Here, engineers and executives will have to figure out how to make an essentially dirty process clean, or at least cleaner.
As California tries to fight global warming–with or without the rest of the country–cement manufacturing remains one of the trickiest industries to regulate.
“I don’t think there’s anybody quite like cement,” said Mike Tollstrup, one of the state officials overseeing California’s effort to fight global warming on its own. “There are not a lot of facilities. Cement is used everywhere. There are significant issues of leakage. If we don’t do it right, the potential for increasing emissions is a real concern.” Read the rest of this entry »
16-year couple marry less than a month before Proposition 8 hits the ballot, as many same-sex couples are now doing (slide show)
HAYWARD — With quiet vows and an eye toward November’s Proposition 8 referendum, Stephanie Sue Spencer and the Rev. Arlene Nehring made their 16-year union a legal California marriage in Hayward’s Eden United Church of Christ, where Nehring presides as pastor.
This “much-awaited day” wasn’t quite the wedding they’d hoped for, but with voters going to the polls in a month in an election that could make their union unconstitutional, the couple felt it was better now than never.
“People are hedging their bets,” said Todd Bove, a member of the church who married his partner of 10 years just a month ago. Read the rest of this entry »
HAYWARD — This is what the tactical team knows: They are protecting a speaker who is strongly against immigration. The day before she is set to deliver an address to students at Cal State East Bay, someone calls in a death threat to the university. The tactical team’s job: keep her alive.
This is only a drill, but an important one.
Across Alameda County, tactical teams from 25 law enforcement agencies are going through 48 hours of simulated disasters, terrorist attacks, riots and jail breaks, from 6 a.m. Saturday to 6 a.m. Monday. In all, 1,700 people are involved in making look real a long list of answers to the question: What’s the worst that could happen? Read the rest of this entry »
Hayward/Russell City Blues Festival from Chris Amico on Vimeo.
Originally published in the Hayward Daily Review
Terry “Big T” Williams pours his blues out over a swaying crowd, music and sweat rolling off him, green guitar howling.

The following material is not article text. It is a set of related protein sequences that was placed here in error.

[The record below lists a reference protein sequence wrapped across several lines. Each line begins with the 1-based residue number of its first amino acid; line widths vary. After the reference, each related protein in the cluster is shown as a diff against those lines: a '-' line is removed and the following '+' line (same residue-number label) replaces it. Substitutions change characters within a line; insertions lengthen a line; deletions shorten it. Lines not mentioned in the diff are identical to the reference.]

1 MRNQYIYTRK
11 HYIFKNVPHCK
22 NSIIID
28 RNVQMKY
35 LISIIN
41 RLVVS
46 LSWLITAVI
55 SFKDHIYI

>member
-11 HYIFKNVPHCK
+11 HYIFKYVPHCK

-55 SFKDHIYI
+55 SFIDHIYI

“I’ll play the blues for you,” he sings, and he delivers on the promise.
The sound comes from the Mississippi Delta, translated and augmented on its way to the West Coast, to Russell City, where a new blues emerged.
Playing in front of Hayward City Hall on Saturday, Williams captures the endpoints of a musical journey espoused by the annual Hayward/Russell City Blues Festival.
“West Coast music is mutt music,” Ronnie Stewart, founder of the Bay Area Blues Society, explains. “It’s a mixture of everything.” Read the rest of this entry »
James Buck secured freedom from an Egyptian jail, but wants the world to remember the plight of his translator.
Read it in the East Bay Express here.
James Buck is famous on Twitter. The photojournalist and UC Berkeley graduate student used the messaging service to text “Arrested” as Egyptian police took him into custody on April 10, and after a flood of media coverage, he was released the next day. But Buck would like a different name remembered: Mohammed Salah Ahmed Maree, his 23-year-old interpreter, who was taken at the same time.
Maree may still be in prison. The veterinary student has been held in a high-security facility called Borg al Arab outside Alexandria since his arrest two months ago, and while local news reports say he may be freed soon, neither Buck nor aid workers in his case could be certain. Maree has been tortured, Buck and others allege. According to his family and Human Rights Watch, he has gone on a hunger strike and been put in solitary confinement. Agents of the interior ministry have allegedly threatened the family, saying that Maree will never be released, even though no charges have officially been filed. Other organizers of the April protests have gotten out, but Maree, for a time, was simply lost in the system. Read the rest of this entry »